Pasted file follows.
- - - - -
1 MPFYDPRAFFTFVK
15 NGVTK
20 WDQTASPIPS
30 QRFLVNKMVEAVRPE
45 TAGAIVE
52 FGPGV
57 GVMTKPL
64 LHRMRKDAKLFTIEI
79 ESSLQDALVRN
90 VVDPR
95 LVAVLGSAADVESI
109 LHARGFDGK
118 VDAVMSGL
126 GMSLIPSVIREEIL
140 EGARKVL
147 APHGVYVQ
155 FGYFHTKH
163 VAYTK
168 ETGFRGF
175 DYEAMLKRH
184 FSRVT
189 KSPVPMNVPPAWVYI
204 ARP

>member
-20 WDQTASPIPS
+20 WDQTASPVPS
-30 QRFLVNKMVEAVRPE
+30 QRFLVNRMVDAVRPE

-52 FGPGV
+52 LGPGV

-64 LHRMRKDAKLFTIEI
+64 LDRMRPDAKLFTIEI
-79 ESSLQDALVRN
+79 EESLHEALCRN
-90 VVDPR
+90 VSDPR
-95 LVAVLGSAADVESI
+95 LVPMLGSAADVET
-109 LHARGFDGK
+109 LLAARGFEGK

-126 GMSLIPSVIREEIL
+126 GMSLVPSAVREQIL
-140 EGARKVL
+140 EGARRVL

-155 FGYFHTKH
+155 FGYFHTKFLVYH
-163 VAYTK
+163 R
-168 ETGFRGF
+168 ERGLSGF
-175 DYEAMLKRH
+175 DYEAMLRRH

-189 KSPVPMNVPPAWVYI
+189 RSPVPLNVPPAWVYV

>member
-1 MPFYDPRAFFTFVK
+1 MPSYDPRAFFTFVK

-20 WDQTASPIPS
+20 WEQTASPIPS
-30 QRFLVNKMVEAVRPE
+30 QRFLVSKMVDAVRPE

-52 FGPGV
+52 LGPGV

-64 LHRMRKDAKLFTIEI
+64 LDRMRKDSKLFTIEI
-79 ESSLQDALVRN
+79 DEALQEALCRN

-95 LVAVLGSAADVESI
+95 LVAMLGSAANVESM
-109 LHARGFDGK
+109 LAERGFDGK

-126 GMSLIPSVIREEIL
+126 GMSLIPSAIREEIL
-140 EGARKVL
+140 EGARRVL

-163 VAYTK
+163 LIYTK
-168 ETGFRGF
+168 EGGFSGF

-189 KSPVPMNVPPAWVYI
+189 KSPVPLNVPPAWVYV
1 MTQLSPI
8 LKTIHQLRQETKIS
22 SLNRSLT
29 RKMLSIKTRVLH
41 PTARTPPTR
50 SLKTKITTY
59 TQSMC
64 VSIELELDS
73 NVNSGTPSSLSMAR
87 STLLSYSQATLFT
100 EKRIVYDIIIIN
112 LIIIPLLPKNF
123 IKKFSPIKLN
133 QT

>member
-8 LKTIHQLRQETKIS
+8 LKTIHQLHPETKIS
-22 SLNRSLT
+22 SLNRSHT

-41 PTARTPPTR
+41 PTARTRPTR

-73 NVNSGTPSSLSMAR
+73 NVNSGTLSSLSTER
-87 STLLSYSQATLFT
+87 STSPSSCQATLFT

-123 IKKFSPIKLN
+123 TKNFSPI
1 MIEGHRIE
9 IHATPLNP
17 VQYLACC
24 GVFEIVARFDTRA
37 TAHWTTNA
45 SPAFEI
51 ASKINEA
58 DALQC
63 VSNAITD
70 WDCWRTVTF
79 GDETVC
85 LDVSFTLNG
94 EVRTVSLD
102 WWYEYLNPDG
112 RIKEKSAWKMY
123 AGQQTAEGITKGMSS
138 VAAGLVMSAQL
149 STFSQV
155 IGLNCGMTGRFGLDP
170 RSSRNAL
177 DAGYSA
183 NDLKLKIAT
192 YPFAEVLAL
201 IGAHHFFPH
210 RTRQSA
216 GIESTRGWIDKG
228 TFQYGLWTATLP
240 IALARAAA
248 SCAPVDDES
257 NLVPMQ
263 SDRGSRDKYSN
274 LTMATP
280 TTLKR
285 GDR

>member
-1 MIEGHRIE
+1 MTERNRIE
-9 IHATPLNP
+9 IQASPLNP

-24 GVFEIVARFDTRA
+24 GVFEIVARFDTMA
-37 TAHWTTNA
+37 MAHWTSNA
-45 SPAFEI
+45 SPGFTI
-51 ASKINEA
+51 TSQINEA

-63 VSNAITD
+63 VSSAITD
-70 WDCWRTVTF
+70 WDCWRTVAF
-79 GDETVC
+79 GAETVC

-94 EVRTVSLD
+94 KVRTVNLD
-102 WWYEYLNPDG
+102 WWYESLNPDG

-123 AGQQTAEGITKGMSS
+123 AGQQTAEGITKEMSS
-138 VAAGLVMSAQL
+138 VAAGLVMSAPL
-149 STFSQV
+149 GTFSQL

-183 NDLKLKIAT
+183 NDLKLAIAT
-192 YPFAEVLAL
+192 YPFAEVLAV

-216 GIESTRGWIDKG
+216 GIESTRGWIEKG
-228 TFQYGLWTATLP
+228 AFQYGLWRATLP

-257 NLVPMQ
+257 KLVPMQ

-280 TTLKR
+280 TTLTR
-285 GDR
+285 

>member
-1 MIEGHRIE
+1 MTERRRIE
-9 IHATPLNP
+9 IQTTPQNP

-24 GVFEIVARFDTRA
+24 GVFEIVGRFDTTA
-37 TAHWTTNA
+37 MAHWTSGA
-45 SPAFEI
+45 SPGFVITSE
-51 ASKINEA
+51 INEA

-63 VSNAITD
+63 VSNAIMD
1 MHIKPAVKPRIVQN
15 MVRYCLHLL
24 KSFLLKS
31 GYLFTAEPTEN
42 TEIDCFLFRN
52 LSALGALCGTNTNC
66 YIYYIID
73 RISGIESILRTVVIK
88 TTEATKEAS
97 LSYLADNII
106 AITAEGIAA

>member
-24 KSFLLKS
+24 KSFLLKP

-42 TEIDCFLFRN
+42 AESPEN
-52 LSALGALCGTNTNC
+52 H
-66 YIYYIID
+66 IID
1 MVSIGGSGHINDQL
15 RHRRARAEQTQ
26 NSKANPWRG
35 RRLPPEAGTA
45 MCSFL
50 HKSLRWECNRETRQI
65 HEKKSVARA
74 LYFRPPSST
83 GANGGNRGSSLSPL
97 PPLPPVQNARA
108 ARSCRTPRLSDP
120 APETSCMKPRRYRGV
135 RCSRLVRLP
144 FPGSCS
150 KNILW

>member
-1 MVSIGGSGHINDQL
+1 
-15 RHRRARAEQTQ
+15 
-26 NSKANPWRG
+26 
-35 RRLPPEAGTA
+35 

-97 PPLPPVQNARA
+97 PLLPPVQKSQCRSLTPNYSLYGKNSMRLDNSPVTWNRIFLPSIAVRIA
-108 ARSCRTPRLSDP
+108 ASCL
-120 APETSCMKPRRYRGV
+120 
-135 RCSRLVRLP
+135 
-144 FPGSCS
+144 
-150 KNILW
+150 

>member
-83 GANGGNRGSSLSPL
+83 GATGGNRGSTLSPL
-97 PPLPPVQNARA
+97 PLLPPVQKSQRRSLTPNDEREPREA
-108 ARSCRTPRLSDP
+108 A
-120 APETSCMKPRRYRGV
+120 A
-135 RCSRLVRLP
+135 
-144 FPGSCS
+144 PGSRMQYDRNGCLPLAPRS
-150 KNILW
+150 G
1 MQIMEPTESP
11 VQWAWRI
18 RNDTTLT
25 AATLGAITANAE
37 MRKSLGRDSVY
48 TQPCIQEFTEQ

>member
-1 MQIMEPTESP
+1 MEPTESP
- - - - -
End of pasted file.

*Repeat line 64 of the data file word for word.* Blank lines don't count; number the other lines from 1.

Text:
-64 LHRMRKDAKLFTIEI